Dawn Canon on USB Music Distribution
November 3, 2009
Are your CD sales sluggish? Are you down with digital distribution channels like iTunes, but you want to complement it with something a bit more creative — actually putting something in the hands of your fans? If so, Pittsburgh band Dawn Canon might have an option: USB music distribution.
The concept is simple really. Your tracks are put on a personally-branded USB drive that fans can buy instead of a traditional CD. No more ripping just to transfer tracks to an .mp3 player. No more hassle trying to get songs setup on multiple systems and portable players.
USB drives might not seem like the most economical option, but it’s not really about that. It’s about the branding. it’s about giving fans something truly useful. Think of it almost more as merch than music sales. You’re selling the USB drive. It can be re-used for whatever the fan wants. They can keep your tracks stored there or they can back them up somewhere else and use the drive for their school assignments, work projects, or personal files. No matter how the use it the end result is the same — they’ll be keeping a reminder of your band with them, possibly wherever they go. It’s all about that branding boys and girls.
I talked to Joe, Allison, Lauren, and Dave about how Dawn Canon came up with the idea and what they thought about the risks of this kind of distribution model. Here’s what they had to say:
AX: What made Dawn Canon decide to release their debut EP on flash drives instead of either CDs or solely online via .mp3 downloads?
Joe: We liked [the] idea of having a USB drive that people can use well after the music has been dumped into their iTunes, and the uniqueness really appealed to us.
AX: How does USB production and distribution compare to of that of creating and selling CDs? How does it compare economically to going solely the online route?
Lauren: USBs are definitely a bit pricier than CDs, but this release isn’t just about making a fast buck, it’s about creating something cool for the people who dig what we do. It’s a limited run, almost like most vinyl releases today and they’re only available at shows. Our music can be found everywhere online though: iTunes, Rhapsody, Lala, etc.
AX: Do you believe that USB releases are going to replace CDs, or do you see digital downloads doing that where USB releases are more of a novelty for people who want a physical product in their hands (such as being able to buy directly at a show, so the band doesn’t lose those sales)?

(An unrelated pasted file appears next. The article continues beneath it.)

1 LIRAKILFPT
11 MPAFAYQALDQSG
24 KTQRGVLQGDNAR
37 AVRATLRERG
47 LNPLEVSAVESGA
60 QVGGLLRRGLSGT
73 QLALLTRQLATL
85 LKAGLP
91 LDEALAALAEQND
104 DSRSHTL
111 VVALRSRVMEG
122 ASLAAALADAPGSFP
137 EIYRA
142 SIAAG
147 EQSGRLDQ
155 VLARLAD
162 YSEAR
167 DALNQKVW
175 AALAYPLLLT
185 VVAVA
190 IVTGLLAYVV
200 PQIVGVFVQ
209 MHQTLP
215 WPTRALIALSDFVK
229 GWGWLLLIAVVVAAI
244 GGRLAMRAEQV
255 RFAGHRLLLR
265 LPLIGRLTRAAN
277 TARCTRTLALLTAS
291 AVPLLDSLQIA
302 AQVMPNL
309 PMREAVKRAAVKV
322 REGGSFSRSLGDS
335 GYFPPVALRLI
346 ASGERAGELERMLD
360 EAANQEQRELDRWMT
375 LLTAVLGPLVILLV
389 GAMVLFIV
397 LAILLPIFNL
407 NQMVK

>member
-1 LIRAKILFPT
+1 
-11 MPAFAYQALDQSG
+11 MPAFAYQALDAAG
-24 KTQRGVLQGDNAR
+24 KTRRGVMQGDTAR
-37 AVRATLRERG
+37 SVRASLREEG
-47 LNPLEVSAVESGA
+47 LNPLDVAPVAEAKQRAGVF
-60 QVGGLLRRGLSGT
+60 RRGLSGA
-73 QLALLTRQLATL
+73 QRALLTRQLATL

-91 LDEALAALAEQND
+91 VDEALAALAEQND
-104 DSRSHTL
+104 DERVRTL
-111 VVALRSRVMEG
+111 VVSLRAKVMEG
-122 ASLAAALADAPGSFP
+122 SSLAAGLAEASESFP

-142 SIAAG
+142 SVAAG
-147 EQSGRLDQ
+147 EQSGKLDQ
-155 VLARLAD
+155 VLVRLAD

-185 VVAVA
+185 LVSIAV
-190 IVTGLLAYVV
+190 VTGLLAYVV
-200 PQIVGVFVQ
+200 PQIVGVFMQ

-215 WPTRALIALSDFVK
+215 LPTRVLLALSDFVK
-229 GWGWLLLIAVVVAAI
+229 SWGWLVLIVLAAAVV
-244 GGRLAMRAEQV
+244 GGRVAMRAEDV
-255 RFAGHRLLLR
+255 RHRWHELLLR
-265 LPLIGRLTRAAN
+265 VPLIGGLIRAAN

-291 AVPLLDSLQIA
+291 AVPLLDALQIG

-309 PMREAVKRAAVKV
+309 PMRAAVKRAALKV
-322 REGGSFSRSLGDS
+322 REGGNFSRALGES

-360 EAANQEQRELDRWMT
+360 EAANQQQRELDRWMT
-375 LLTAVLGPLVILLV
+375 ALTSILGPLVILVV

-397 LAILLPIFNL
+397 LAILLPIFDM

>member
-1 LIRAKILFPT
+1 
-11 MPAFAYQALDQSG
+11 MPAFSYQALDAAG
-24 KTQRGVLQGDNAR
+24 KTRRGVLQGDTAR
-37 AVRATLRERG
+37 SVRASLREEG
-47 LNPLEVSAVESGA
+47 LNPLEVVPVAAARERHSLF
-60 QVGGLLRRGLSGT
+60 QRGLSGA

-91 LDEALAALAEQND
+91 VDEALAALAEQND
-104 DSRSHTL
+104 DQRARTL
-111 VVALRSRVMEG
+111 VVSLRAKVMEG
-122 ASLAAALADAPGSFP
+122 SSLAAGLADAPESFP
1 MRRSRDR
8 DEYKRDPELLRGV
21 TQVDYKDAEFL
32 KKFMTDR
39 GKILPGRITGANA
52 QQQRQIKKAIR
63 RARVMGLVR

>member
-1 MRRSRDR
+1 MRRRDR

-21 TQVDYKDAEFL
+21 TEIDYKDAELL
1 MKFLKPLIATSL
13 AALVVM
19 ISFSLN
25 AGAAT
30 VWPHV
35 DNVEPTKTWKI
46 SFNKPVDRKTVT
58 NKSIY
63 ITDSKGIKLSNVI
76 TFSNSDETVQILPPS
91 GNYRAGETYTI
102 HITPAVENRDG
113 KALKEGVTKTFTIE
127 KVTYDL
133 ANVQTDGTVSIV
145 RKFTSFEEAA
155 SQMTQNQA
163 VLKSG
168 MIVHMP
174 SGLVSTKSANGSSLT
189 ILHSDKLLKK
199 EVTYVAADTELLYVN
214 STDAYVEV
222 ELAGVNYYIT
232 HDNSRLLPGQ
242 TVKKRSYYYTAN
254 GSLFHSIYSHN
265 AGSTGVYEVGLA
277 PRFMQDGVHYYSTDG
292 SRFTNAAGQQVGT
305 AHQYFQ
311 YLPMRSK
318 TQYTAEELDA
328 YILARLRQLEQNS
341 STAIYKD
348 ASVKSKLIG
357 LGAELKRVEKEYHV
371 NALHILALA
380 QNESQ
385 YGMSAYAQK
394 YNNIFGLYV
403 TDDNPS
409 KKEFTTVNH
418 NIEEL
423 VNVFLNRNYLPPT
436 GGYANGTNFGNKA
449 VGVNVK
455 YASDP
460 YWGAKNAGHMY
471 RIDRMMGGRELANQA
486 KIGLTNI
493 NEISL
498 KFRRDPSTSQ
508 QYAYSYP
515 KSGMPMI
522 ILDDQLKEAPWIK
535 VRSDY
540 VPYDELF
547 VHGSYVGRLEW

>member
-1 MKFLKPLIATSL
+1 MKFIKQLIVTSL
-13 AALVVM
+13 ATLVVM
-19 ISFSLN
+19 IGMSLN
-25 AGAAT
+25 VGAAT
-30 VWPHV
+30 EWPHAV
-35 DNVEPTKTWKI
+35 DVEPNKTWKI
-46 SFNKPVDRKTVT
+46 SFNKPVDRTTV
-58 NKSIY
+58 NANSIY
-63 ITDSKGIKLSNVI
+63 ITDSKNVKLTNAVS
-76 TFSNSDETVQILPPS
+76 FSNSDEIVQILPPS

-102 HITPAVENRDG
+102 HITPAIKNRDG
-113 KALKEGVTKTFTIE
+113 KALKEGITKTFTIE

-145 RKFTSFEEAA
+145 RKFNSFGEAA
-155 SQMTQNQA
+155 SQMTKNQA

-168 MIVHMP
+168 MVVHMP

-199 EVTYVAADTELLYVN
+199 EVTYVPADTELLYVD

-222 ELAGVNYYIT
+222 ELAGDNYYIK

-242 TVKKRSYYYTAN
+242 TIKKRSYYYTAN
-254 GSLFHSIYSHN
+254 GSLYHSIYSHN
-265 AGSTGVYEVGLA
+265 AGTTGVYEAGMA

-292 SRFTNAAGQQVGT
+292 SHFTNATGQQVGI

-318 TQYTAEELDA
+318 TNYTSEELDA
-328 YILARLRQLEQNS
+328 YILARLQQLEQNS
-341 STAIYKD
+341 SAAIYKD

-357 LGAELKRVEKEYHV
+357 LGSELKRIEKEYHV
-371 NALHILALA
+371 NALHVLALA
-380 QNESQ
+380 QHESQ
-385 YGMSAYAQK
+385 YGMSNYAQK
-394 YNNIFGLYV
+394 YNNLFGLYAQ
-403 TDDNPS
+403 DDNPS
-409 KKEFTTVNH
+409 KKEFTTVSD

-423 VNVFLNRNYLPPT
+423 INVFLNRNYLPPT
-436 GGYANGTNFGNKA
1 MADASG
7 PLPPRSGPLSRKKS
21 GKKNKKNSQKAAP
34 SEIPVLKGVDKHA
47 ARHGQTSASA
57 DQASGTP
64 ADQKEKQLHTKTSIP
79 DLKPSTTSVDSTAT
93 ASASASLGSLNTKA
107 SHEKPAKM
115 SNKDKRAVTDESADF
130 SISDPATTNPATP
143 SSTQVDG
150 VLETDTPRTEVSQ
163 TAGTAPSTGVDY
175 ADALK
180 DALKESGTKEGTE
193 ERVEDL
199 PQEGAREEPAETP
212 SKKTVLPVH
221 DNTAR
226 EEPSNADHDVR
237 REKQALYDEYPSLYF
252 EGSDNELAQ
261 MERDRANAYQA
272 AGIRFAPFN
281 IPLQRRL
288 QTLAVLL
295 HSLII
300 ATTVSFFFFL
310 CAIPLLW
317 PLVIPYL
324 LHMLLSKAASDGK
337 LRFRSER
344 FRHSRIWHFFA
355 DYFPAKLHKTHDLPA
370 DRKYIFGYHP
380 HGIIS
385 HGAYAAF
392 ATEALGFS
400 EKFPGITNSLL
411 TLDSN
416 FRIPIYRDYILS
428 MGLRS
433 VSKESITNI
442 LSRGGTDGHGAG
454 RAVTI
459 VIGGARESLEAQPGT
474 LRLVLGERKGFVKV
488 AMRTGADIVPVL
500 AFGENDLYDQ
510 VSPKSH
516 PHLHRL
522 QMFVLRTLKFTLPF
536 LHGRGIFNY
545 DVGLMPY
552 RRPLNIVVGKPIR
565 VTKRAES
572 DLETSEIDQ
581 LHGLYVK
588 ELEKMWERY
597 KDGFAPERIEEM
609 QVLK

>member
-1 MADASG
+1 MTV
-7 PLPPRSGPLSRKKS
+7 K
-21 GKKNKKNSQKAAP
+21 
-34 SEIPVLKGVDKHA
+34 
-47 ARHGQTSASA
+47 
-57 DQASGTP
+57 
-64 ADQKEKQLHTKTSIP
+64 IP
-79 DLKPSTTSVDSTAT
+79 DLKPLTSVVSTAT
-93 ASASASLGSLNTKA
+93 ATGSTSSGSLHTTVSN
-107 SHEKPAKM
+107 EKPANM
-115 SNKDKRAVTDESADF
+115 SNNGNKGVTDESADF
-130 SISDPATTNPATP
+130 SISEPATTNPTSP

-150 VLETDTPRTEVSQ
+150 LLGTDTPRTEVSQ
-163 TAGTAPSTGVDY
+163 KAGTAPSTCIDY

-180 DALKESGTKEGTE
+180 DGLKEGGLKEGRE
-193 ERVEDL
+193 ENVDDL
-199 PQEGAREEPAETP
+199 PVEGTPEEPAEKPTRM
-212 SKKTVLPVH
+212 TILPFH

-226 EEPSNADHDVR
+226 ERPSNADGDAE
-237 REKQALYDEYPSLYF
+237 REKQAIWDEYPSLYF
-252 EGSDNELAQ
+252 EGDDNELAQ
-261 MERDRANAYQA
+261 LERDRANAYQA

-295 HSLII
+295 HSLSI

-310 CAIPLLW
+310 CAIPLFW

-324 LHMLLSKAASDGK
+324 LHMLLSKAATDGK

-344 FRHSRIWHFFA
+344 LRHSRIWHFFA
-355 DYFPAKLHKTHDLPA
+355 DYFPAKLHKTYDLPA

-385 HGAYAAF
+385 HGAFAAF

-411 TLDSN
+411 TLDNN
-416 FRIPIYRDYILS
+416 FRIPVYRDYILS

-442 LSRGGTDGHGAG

Dave: The future is too unpredictable. I mean who would have ever predicted that vinyl would give way to 8-tracks, and 8-tracks to cassettes, and cassettes to CDs? It does seem like CDs are becoming obsolete, though I do not personally believe that USB releases will “replace” CDs. I think something else will come along that hasn’t yet been invented. Maybe they will have 3D music – a totally interactive musical experience like a holographic music video in your living room similar to Rock Band? Now that would be cool.
AX: Is there any kind of built-in protection to stop a fan from stupidly deleting the files from the USB drive, and if not, how would / should artists deal with those issues? Will there be some kind of purchase verification process (along the lines of software keys) that will enable them to replace the files (maybe some kind of limited access to re-download the songs from a private area of the band’s site)?
Lauren: No, we have more faith in people. But if you do happen to delete the files, you can always email the band at our site.
AX: Are your USB EPs branded, and if so how did you go about it (is there a company out there offering affordable customization that would work for most DIY artists)?
Lauren: Yes they are branded.
Dave: Our strategy was to find the two companies with the best quotes and see who could give us the best price. As far as being affordable, it depends on what kind of budget you are on, and how much you are willing to spend. Buying in bulk does lower the price per unit.
AX: How do you feel about music portability and the role USB drive releases might play in that? Are you intentionally trying to make sure that fans can put their purchased tracks on all of their computers, mp3 players, phones, etc., without the limitations some download services might place on them (or at least ways they make portability more difficult)?
Allison: Yes, that was the idea. Our thinking was that once the music gets into the computer (via USB), there’s no telling where it may go.
AX: Do you have any fear that widespread use of USB drives will simply make pirating easier, or are you looking at a more open approach to music?
Dave: No, I don’t think it makes it any easier If people want to pirate music, they’ll find a way regardless.
Allison: Our thoughts are of a more, open approach to music and we hope they share our music with their friends.
You can learn more about Dawn Canon and their USB music distribution by visiting their website at DawnCanon.com.